Home Cryptocurrency News Bitcoin Are Wheels Coming Off Bitcoin's Bandwagon & Meteoric Rise Crunched By Reg Concerns?

Are Wheels Coming Off Bitcoin's Bandwagon & Meteoric Rise Crunched By Reg Concerns?

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Commodity Futures Trading Commission (CFTC) has stepped into the regulatory fray.

The key concern facing the bulls is the CFTC investigation into Tether and the Bitfinex exchange, and claims of full dollar convertibility are under scrutiny. It has been reported by Bloomberg that Bitfinex and Tether, the digital currency backed by the former’s executives, have been subpoenaed by the U.S. regulator according to informed sources.

Given there are around 2 billion Tether digital tokens in existence and are supposed to be backed by U.S. dollars (on a 1:1 basis), there should be a $2bn account somewhere. But Tether has yet to prove it or have accounts audited.

In the wake of this news investors rushed to get into digital token Digix, which rose sharply as other major cryptocurrencies sold off. Through its blockchain-enabled network it claims to enable investors to gain exposure to gold – traditionally regarded as a safe haven commodity.

Neil Wilson, senior market analysts at City of London brokerage ETX Capital, commenting said: “The idea that Tether is creating coins to buy bitcoin is straight out of satire. If bitcoin is a Ponzi scheme, then this is Ponzi squared; printing fake money to buy a different type of fake money in order to ramp up the price of the latter.”

He added: “If it weren’t likely to cause real world losses for many investors it would be hilarious.”

Meanwhile, the jaws of the regulatory crunch are seen as closing on other fronts with moves to ban or greatly restrict trading on bitcoin gaining traction worldwide.

Following moves by the Chinese and South Korea authorities, India has now come onto the regulatory radar.

Comments made by India’s Minister of Finance, Arun Jaitley, did not exactly help matters. Namely that the Indian government “does not consider cryptocurrencies legal tender or coin and will take all measures to eliminate use of these crypto-assets in financing illegitimate activities or as part of the payment system.”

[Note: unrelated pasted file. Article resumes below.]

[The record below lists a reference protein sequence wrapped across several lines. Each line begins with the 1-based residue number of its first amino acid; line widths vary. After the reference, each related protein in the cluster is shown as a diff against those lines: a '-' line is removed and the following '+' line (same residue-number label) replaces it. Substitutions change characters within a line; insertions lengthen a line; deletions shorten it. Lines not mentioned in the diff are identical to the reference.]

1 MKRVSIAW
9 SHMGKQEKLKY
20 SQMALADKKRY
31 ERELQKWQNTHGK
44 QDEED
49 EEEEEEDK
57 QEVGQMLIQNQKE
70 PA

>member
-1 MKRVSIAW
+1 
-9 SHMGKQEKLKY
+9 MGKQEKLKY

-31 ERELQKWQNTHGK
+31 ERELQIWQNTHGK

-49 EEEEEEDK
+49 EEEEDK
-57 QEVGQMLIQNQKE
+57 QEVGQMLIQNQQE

Miles Eakers, Chief Market Analyst at Centtrip, an FX brokerage in London, commenting said: “We anticipate there will be more of such protectionist regulation, which is likely to put Bitcoin under more strain.”

Ultimately if the CFTC were to decide that bitcoin prices have been manipulated, it casts a huge shadow on bitcoin and the wider – if not – the entire crypto market.

After breaching $9,200 – the previous low – prices  for bitcoin had declined to $8,300 by the close of the trading week on Friday, retreating below the 100-day moving average. They looked to be heading for $8,000 where they may find “some decent support” according to ETX Capital’s Wilson, as it sits on or around a series of lows tested in late November before demand pushed up the price to a record in December above the $19,000 mark.

Bloomberg/ETX Capital.

Bitcoin’s price evolution over the past one year to February 2, 2018. (Source: Bloomberg).

“Below this there is not a huge amount of support left – the $7,800 area constitutes the 61.8% of the rally from $1,000 to the peak near $20,000,” Wilson, London-based  Scot contended. (See: Bloomberg chart).

He added: “e HeThe next key support would be the 200-day moving average currently around $6,200. If the price cruises beneath this level there is a chance of a major sell-off that wipes out last year’s gains.”

On the upside, a bounce from $8,400 brings the $9,000 handle quickly back into focus. But trying to catch a falling knife is a risky game and hard a stroll in the park.

That said, for those who had bought into bitcoin at the start of 2017 the price is ten times to the good. And, some might even consider stepping into the market to acquire bitcoin, especially those who may have missed out on its stratospheric rise – not withstanding the cryptocurrency’s wild price gyrations. Caveat emptor.

Note: The CFTC provides resources on its website for market participants and customers regarding virtual currency and the regulator’s role in oversight of this emerging innovation, which can be accessed via this link.

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Might the proverbial wheels be coming off the bitcoin bandwagon? The market certainly seems spooked by recent regulatory oversight  in the U.S. and other countries, with the price of the ‘Big Daddy’ of digital currencies falling below the $8,000 market this Friday – the first time since November 24 – to a low of around $7,695. It did nevertheless mount a slight recovery.